As set forth in the statutory law:
Any petition filed and any proceeding held under the provisions of this article shall, to the extent practicable, be given priority over any other civil action before the court, except . . . actions in which trial is in progress. Any petition filed under the provisions of this article shall be docketed immediately upon filing. . . .
W. Va. Code § 49-6-2(d) (2006) (Repl. Vol. 2009). This Court has explained that
[t]he clear import of the statute [West Virginia Code § 49-6-2(d)] is that matters involving the abuse and neglect of children shall take precedence over almost every other matter with which a court deals on a daily basis, and it clearly reflects the goal that such proceedings must be resolved as expeditiously as possible.
Syl. pt. 5, In Interest of Carlita B., 185 W. Va. 613, 408 S.E.2d 365 (1991). Child abuse and neglect cases must be recognized as being among the highest priority for the courts' attention. Unjustified procedural delays wreak havoc on a child's development, stability and security. . . . Syl. pt. 1, in part, Carlita B., id. Prompt resolution in such cases serves as a protection for children from the turmoil associated with the lack of stability in their surroundings and in their caretakers. See Syl. pt. 3, in part, James M. v. Maynard, 185 W. Va. 648, 408 S.E.2d 400 (1991) ( It is a traumatic experience for children to undergo sudden and dramatic changes in their permanent custodians.).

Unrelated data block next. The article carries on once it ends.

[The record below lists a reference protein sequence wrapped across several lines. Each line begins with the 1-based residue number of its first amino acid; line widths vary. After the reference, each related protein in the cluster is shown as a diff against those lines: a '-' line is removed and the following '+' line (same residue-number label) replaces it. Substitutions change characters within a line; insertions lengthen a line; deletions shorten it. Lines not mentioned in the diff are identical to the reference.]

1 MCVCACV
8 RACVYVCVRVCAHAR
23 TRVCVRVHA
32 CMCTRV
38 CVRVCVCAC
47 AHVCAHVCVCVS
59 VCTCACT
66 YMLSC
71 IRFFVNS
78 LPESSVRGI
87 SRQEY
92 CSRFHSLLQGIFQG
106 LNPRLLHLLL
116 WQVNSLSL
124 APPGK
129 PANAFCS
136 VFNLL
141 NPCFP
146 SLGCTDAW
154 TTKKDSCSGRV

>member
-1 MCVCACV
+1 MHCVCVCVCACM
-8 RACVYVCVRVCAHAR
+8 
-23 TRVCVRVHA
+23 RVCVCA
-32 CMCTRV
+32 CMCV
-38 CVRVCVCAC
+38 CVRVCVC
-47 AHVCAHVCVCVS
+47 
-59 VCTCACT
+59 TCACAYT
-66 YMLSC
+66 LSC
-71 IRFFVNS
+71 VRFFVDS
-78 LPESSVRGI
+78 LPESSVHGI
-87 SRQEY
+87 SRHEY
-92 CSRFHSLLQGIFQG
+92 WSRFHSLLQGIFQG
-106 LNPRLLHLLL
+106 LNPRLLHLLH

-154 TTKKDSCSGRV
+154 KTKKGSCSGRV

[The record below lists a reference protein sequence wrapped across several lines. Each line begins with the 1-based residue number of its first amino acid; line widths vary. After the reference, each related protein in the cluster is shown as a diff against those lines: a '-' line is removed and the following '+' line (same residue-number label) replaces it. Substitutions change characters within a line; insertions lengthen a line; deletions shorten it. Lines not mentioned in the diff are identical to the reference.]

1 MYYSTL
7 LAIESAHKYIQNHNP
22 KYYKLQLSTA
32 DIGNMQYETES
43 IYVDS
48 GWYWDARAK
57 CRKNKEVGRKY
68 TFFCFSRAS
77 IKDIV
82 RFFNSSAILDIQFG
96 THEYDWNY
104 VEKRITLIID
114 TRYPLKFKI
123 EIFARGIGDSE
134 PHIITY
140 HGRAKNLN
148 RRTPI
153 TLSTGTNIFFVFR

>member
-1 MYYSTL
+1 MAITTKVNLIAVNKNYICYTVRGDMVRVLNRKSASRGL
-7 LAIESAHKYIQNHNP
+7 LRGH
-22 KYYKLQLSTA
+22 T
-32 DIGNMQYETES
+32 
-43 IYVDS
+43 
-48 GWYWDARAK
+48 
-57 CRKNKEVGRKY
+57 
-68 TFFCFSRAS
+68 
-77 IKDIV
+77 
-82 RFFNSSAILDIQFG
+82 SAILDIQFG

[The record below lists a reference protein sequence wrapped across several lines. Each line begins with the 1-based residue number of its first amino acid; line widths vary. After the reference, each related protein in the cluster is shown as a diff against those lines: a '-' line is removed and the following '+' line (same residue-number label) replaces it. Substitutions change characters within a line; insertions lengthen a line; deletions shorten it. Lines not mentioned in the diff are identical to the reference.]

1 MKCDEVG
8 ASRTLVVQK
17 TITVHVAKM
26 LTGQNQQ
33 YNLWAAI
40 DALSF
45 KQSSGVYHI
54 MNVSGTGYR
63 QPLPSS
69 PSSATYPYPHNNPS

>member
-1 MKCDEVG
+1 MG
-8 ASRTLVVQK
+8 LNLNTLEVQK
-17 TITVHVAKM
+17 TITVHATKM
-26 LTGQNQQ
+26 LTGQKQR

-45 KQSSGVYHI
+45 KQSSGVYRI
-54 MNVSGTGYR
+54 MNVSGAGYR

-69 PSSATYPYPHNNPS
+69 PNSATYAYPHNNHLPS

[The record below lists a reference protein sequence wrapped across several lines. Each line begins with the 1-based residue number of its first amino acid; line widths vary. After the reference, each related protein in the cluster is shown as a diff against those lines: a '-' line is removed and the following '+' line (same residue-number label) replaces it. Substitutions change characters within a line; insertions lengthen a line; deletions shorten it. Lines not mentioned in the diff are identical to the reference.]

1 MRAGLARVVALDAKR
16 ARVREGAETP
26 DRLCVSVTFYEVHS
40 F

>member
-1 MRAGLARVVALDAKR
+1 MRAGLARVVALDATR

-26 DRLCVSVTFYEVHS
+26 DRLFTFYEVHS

Accordingly, while we do not condone the delays involved in the underlying case, we hereby find that the issues presented in the requested writ are moot as a result of the scheduled adjudicatory hearing set for November 29, 2010. Therefore, the writ of
prohibition is denied.